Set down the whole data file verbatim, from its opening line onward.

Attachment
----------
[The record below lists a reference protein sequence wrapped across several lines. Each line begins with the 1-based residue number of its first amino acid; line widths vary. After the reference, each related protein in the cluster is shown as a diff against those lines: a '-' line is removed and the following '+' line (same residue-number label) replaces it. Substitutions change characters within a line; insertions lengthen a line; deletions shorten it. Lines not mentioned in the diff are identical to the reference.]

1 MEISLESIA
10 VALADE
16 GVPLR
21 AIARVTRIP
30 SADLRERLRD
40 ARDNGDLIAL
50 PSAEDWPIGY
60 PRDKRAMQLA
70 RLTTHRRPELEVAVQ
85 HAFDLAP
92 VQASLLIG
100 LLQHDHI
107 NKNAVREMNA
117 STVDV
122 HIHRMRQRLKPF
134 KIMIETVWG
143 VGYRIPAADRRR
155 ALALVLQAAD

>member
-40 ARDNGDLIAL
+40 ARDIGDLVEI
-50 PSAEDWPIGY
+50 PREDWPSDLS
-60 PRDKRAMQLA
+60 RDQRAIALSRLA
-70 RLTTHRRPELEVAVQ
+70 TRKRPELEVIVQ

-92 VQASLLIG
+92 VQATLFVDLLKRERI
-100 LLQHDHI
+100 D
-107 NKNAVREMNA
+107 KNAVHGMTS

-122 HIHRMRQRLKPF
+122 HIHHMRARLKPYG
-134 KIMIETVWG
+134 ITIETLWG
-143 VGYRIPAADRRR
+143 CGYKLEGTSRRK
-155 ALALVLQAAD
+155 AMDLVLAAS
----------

[The record below lists a reference protein sequence wrapped across several lines. Each line begins with the 1-based residue number of its first amino acid; line widths vary. After the reference, each related protein in the cluster is shown as a diff against those lines: a '-' line is removed and the following '+' line (same residue-number label) replaces it. Substitutions change characters within a line; insertions lengthen a line; deletions shorten it. Lines not mentioned in the diff are identical to the reference.]

1 MEISLESIA
10 VALADE
16 GVPLR
21 AIARVTRIP
30 SADLRERLRD
40 ARDNGDLIAL
50 PSAEDWPIGY
60 PRDKRAMQLA
70 RLTTHRRPELEVAVQ
85 HAFDLAP
92 VQASLLIG
100 LLQHDHI
107 NKNAVREMNA
117 STVDV
122 HIHRMRQRLKPF
134 KIMIETVWG
143 VGYRIPAADRRR
155 ALALVLQAAD

>member
-40 ARDNGDLIAL
+40 ARDIGDLVEI
-50 PSAEDWPIGY
+50 PREDWPSDLS
-60 PRDKRAMQLA
+60 RDQRAIALSRLA
-70 RLTTHRRPELEVAVQ
+70 TRKRPELEVIVQ

-92 VQASLLIG
+92 VQATLFVDLLKRERI
-100 LLQHDHI
+100 D
-107 NKNAVREMNA
+107 KNAVHGMTS

-122 HIHRMRQRLKPF
+122 HIHHMRARLKPYG
-134 KIMIETVWG
+134 ITIETLWG
-143 VGYRIPAADRRR
+143 CGYKLEGTSRRK
-155 ALALVLQAAD
+155 AMDLVLAAS